[concurrency-interest] VarHandle.setVolatile vs classical volatile write

Paul Sandoz paul.sandoz at oracle.com
Fri Aug 18 15:21:32 EDT 2017

> On 18 Aug 2017, at 11:49, Dávid Karnok <akarnokd at gmail.com> wrote:
> Hi,
> in an older blog post (https://shipilev.net/blog/2014/on-the-fence-with-dependencies/#_storeload_barrier_and_stack_usages <https://shipilev.net/blog/2014/on-the-fence-with-dependencies/#_storeload_barrier_and_stack_usages>) about write barriers, it is mentioned the JIT uses a stack local address and XADD to flush the write buffer when a volatile field is written on x86 and also mentions the option to use XCHG instead, targeting the actual memory location.
> My question is, does a compiled VarHandle.setVolatile do the same XADD trick or is it using XCHG?

It uses the same trick, since the VarHandles implementation in OpenJDK tunnels through to Unsafe with surrounding safety checks that the compiler folds away when it knows it’s safe to do so.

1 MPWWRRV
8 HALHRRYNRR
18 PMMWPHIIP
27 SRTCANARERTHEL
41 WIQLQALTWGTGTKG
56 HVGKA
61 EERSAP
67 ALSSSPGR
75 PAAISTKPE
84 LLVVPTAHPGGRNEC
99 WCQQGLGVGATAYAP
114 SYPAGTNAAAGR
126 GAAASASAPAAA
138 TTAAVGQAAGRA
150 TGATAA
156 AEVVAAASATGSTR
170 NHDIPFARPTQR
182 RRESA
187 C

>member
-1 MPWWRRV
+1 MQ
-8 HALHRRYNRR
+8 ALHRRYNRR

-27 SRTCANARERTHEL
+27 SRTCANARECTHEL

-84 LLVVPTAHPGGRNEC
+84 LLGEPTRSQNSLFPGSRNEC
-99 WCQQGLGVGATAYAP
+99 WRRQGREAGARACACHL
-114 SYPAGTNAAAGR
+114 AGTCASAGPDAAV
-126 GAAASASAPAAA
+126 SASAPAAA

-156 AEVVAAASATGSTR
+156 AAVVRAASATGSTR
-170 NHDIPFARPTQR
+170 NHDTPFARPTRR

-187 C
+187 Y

> Has there been a newer performance evaluation with XCHG since the blog post?

Not that i am aware of.

> In other terms, is there a performance penalty/benefit in changing VarHandle.setVolatile() into VarHandle.getAndSet() when considering a modern x86 ?

I suspect in general there may be a penalty since getAndSet provides stronger ordering (a volatile read and write), so i would hold off with any global search and replace of setVolatile with getAndSet :-)

I would be interested in looking at performance results and generated assembly from some nano benchmarks.


> My particular use case is for running code designed for concurrency in non-concurrent fashion and perhaps saving the cost of a MOVE + XADD pair when an XCHG has the very same effect.
> Thank you for your time.
> --
> Best regards,
> David Karnok
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